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United Arab Emirates


Key Figures 2013

Total Assistance:

US$5.1 billion

Humanitarian Assistance:

US$90 million

Contributions to UN



US$99.4 billion

Key Facts

  • In 2013, the United Arab Emirates (UAE) provided US$90 million for humanitarian emergencies, making it the 21st largest donor of official humanitarian assistance.
  • Over the past decade UAE has been the 18th largest government provider of humanitarian assistance. Annual humanitarian assistance increased by 113% in 2013.
  • Over the past decade annual humanitarian assistance has accounted for between 0.0% and 22.5% of UAE’s official development assistance (ODA). In 2013, UAE’s ODA was equal to 1.4% of gross national income (GNI).
  • 54% of UAE’s overall humanitarian assistance in the last 10 years has gone to countries in the Middle East. In the last 10 years the largest recipients of its humanitarian assistance have been Sudan (US$124 million), Syria (US$93 million) and West Bank and Gaza Strip (US$87 million).
  • In 2013, UAE provided US$12 million to the Syria Regional Response Plan (RRP) appeal, accounting for 1% of all funding.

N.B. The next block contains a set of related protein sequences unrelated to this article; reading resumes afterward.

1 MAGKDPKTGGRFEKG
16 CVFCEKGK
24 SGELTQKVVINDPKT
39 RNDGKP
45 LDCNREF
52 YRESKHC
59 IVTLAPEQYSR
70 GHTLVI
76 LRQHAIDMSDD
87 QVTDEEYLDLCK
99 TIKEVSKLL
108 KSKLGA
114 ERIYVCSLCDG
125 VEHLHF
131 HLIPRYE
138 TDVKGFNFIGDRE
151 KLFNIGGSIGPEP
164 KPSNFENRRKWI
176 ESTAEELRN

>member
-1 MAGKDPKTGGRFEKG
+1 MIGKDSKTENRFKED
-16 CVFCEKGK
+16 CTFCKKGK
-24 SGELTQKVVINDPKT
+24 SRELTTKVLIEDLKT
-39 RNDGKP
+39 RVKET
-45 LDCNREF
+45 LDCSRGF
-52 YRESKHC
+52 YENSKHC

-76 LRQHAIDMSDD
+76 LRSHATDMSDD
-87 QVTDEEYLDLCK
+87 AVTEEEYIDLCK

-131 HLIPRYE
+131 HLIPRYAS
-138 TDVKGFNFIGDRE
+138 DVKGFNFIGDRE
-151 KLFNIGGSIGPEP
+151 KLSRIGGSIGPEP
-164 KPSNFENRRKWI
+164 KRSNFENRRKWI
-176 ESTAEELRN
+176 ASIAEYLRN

• 75% of UAE’s official humanitarian assistance was spent in countries classified as long-term recipients of humanitarian assistance in 2012.
  • The UAE has made efforts to engage in humanitarian coordination mechanisms. In 2006 it joined the UN OCHA Donor Support Group, an informal support group designed to fulfil OCHA’s mandated coordination activities. The UAE is currently the only non-DAC donor in this group; each member is expected to contribute at least US$0.5 million annually. In 2011, the UAE hosted in Abu Dhabi a meeting of the group to discuss coordination of international humanitarian assistance within the organisation’s framework of increased engagement with emerging donors in humanitarian response activities.
  • UAE does not publish to the IATI standard. In 2010 it made a significant push to make its aid more visible when it reported its 2009 aid information to the OECD DAC as a separate donor from ’Arab countries’, and was the first non-DAC donor to report disaggregated data to the OECD DAC Creditor Reporting System (CRS).
  • Humanitarian assistance and ODA can be viewed in the wider context of resource flows that can be mobilised in Development Initiatives’ Investments to End Poverty (ITEP) report – UAE country profile.



Saudi Arabia and UAE’s GNI values are based on 2009 values


You can access various indicators and indices, together with information on engagement and data publication for each country from this Google Doc.